En­joy your an­tiques

Southern Gazette (South Perth) - - YOUR GENERATION -

THERE’S some­thing spe­cial about the beauty and earth­i­ness of old col­lecta­bles. Th­ese pieces have char­ac­ter, rich back-sto­ries and sen­ti­men­tal value.

Over the years, as gen­er­a­tions pass, your house may find it­self stocked with fam­ily heir­looms, in­her­ited goods or trin­kets that you can­not bear to throw away.

Paul Bowler, owner of Matilda’s An­tique Col­lecta­bles, said the key to mak­ing the most of your col­lecta­bles was to not over­bur­den a room with an­tiques.

He has lived and breathed an­tiques nearly his whole life – jok­ing that he has been in­volved with the Fre­man­tle busi­ness since the Ice Age – and said the key to mak­ing an an­tique piece pop was to clash it against hardcore mod­ern decor.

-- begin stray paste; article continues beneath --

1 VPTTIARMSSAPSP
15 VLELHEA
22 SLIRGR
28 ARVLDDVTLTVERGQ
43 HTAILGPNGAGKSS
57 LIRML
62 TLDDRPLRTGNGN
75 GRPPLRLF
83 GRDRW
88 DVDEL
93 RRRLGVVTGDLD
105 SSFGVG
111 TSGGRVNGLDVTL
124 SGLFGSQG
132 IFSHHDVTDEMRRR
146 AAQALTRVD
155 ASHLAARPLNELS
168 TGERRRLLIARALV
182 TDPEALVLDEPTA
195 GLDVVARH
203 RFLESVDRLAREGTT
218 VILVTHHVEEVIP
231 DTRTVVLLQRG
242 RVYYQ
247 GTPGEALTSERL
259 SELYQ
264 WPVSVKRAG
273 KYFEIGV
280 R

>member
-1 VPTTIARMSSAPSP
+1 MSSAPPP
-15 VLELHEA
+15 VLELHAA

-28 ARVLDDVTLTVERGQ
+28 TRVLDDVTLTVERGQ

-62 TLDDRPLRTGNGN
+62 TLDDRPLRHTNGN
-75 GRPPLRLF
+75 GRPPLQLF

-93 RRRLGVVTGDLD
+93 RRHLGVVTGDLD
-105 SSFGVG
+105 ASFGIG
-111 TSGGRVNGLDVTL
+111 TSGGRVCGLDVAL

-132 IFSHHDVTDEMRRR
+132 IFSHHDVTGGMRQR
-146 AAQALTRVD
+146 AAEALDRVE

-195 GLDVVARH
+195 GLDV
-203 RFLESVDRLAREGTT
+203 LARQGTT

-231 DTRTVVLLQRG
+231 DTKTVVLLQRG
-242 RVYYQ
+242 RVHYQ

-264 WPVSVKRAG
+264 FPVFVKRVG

“Home needs to be a col­lec­tion of the con­tem­po­rary and the an­cient,” he said.

“In my home, I try to pick out things I ab­so­lutely love and stick them in amongst things that are new and con­tem­po­rary.

“An old house looks very much ho­moge­nous if ev­ery­thing’s just one style and there’s noth­ing to cre­ate a bit of a clash of look or high­light any­thing. You need to in­cor­po­rate both, or it’ll end up look­ing in­cred­i­bly dated.”

With an in­flux of young peo­ple flock­ing to Matilda’s in re­cent years, pass­ing down col- lecta­bles to chil­dren or grand­chil­dren could be the best bet if sell­ing a fam­ily heir­loom is not an op­tion.

By get­ting rid of the un­nec­es­sary pieces that clut­ter a room, Paul said the re­main­ing clas­sic an­tiques would be­come more prac­ti­cal.

“An­tiques are fur­ni­ture. They’re de­signed to be used and en­joyed,” he said.

“An­tiques need to get away from the idea they’re ex­otic and priv­i­leged.

“That’s not what they’re about.

“They are there to be used as func­tional pieces of fur­ni­ture.”

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